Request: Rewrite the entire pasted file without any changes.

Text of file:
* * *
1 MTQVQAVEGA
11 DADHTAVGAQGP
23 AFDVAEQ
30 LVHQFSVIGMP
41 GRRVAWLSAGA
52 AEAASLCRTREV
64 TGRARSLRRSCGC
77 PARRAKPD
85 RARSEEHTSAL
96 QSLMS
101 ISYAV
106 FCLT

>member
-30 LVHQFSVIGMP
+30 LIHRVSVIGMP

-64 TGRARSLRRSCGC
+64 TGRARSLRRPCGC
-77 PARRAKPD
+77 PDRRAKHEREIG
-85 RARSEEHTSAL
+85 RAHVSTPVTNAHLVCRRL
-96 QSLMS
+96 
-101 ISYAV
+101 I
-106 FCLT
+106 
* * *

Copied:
1 MTQVQAVEGA
11 DADHTAVGAQGP
23 AFDVAEQ
30 LVHQFSVIGMP
41 GRRVAWLSAGA
52 AEAASLCRTREV
64 TGRARSLRRSCGC
77 PARRAKPD
85 RARSEEHTSAL
96 QSLMS
101 ISYAV
106 FCLT

>member
-30 LVHQFSVIGMP
+30 LIHRVSVIGMP

-64 TGRARSLRRSCGC
+64 TGRARSLRRPCGC
-77 PARRAKPD
+77 PDRRAKHEREIG
-85 RARSEEHTSAL
+85 RAHVSTPVTNAHLVCRRL
-96 QSLMS
+96 
-101 ISYAV
+101 I
-106 FCLT
+106 